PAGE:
FDA approves the use of Sequel’s spiral tampon

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The spiral tampon provides a more comfortable option with improved absorption capabilities.

FDA approves the use of Sequel’s spiral tampon | Image Credit: © Studio KIVI - © Studio KIVI - stock.adobe.com.

FDA approves the use of Sequel’s spiral tampon | Image Credit: © Studio KIVI - © Studio KIVI - stock.adobe.com.

The FDA has approved the spiral tampon developed by Sequel as a medical device.1

Sequel is a startup founded by 2 high-level athletes and Standford engineers, with a goal of improving the standard for women’s products. The approval of their spiral tampon from the FDA provides consumers with a more comfortable option with decreased leakage.

The product features a spiral design which is more fluid mechanically efficient, allowing it to absorb more evenly. This is engineered to prevent leaking before the tampon is full. The FDA approval followed extensive testing of the tampon’s safety and efficacy, the results of which have increased Sequel’s confidence in the design.

Up to 1/3 of menstruating individuals are impacted by heavy menstrual bleeding which negatively impacts their quality of life.2 A diagnosis of heavy menstrual bleeding is often based on history taken through menstrual products including pads and tampons.

A recent study evaluated the absorption capacity of alternative products compared to tampons, which are the only absorption product with industry-regulated testing. Products assessed included tampons, pads, menstrual cups and discs, and period underwear. Investigators measured the volume of blood needed for filling or saturation to determine absorption capacity.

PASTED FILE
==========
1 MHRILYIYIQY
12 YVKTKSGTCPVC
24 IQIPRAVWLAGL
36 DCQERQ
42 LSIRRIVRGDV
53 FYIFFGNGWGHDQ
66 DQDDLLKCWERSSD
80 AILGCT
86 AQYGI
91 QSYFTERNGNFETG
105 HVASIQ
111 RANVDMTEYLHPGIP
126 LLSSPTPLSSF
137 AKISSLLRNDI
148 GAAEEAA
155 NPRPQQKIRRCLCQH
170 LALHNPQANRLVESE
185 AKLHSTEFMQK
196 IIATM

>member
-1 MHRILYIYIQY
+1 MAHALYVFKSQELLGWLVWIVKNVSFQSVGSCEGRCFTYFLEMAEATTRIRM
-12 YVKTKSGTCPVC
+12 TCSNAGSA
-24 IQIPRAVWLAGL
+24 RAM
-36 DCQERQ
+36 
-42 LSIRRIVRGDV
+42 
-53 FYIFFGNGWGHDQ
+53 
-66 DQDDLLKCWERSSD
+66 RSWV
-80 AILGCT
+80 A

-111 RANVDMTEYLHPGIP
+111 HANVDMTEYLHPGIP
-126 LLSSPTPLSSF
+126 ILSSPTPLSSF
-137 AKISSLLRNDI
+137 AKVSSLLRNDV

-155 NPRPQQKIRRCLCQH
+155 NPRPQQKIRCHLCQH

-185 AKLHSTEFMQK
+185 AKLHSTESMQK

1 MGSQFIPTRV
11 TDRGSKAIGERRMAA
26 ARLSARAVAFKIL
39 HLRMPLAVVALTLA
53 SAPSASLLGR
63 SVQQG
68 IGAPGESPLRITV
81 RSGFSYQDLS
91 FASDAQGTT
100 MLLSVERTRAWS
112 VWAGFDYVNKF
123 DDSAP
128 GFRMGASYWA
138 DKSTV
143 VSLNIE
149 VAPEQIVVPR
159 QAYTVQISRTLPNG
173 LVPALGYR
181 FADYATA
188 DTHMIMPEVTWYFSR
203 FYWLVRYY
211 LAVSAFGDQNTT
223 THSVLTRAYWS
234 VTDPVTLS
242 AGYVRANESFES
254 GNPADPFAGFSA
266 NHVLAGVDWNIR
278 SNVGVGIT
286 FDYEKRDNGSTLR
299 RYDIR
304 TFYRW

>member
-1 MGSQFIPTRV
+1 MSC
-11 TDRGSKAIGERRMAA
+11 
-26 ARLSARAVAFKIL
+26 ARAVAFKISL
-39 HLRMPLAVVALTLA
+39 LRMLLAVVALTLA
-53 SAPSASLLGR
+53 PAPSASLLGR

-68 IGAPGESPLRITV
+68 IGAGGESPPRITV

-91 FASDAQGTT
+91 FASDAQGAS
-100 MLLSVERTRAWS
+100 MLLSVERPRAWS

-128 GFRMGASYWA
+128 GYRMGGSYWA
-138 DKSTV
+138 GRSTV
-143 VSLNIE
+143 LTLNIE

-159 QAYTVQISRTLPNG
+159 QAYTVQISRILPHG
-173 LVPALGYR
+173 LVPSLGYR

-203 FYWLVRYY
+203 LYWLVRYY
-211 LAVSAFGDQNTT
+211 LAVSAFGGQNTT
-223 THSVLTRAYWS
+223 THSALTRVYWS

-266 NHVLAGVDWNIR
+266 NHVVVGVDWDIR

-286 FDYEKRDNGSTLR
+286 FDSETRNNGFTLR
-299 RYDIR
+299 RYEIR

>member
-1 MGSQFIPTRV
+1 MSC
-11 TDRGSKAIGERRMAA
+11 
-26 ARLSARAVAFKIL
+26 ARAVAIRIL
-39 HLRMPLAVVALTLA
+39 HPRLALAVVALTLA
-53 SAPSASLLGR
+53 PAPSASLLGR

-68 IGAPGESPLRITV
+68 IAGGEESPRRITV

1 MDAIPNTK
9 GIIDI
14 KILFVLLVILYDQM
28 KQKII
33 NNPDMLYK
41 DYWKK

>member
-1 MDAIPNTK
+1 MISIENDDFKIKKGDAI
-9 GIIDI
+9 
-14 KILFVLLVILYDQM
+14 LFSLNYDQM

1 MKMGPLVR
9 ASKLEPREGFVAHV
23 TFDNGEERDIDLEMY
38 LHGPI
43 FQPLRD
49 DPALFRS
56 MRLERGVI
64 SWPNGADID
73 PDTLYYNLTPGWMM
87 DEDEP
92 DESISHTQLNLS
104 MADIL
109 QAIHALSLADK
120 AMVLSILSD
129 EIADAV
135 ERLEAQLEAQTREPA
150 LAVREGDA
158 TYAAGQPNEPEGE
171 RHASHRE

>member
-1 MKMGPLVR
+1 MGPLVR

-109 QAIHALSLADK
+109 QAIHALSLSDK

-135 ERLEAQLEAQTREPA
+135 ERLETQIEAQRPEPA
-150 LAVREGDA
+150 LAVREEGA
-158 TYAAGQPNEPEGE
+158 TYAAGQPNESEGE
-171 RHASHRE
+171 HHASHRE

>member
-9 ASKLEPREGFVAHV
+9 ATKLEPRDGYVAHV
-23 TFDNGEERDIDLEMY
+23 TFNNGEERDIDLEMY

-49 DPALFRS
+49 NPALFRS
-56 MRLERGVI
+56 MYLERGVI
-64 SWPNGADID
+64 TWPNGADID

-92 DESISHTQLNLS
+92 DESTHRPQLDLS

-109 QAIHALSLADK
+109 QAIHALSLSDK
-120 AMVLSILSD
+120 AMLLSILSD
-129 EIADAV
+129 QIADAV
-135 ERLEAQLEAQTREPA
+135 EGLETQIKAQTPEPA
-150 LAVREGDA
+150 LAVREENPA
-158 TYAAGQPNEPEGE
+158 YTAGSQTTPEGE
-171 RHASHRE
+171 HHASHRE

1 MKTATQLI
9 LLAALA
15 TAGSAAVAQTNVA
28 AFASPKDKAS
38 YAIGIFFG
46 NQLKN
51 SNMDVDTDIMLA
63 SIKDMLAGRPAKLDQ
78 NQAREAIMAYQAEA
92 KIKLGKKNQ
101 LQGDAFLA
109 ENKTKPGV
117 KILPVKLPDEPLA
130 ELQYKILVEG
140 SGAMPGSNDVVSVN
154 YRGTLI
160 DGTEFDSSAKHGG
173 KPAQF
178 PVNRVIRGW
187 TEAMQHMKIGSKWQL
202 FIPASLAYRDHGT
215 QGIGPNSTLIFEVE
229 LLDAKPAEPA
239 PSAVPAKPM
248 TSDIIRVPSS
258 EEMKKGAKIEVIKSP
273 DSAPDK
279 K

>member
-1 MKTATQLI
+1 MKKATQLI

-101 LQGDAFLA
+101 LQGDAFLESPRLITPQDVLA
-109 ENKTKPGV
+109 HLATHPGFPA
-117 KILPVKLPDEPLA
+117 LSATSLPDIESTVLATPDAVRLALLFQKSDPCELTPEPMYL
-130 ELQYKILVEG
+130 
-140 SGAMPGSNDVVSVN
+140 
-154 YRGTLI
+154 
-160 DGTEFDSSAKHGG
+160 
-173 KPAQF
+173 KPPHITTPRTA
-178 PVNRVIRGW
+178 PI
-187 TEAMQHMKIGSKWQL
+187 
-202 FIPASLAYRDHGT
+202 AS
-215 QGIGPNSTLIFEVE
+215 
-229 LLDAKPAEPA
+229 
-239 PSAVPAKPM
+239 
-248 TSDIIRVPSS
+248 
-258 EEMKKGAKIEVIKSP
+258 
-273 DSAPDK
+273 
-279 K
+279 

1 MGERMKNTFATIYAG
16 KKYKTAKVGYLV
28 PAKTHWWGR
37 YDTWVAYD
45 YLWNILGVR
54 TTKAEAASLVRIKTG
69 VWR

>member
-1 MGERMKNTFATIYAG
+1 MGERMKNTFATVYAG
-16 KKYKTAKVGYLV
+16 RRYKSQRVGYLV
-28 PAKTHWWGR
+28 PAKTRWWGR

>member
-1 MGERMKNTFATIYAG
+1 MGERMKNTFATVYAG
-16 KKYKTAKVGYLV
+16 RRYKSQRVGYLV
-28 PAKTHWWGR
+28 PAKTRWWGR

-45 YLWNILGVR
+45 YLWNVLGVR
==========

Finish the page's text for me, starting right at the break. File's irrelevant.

The highest capacity of blood cell volume in any product was 80 mL, recorded in a menstrual disc. Under 3 mL have blood were absorbed by the perineal ice-activated cold pack and period underwear separately. Overall, menstrual discs had the greatest capacity with an average absorption of 61 mL, while period underwear had the lowest at 2 mL.

About 20 mL to 50 mL of blood could be absorbed by tampons, pads, and menstrual cups separately. These results showed variability in the blood cell volume capacity of menstrual products, indicating importance for clinicians to ask their patients which product they use.

Investigators concluded understanding new products could help clinicians identify menstrual blood loss and provide treatment. The spiral tampon may be a new option for these clinicians to recommend to their patients, providing improved absorption and comfort.

"Seeing innovation in Womens' healthcare products is always exciting, and the Spiral Tampon holds promise to bring an added quality of life to women who struggle with heavy menstrual bleeding," said Christine Isaacs, MD, professor and vice chair of obstetrics & gynecology at the Virginia Commonwealth University School of Medicine. "Giving women added personal hygiene choices has the potential to be very liberating. Ultimately, consumers will vote with their purchase power, but I am excited to see advancements that may positively affect all women."

Reference

1. Sequel Spiral™ Tampon receives FDA approval as medical device. BusinessWire. August 15, 2023. Accessed August 16, 2023. https://www.businesswire.com/news/home/20230815165783/en/Sequel-Spiral%E2%84%A2-Tampon-Receives-FDA-Approval-as-Medical-Device

2. DeLoughery E, Colwill AC, Edelman A, Samuelson Bannow B. Red blood cell capacity of modern menstrual products: considerations for assessing heavy menstrual bleeding. BMJ Sexual & Reproductive Health. 2023. doi:10.1136/bmjsrh-2023-201895

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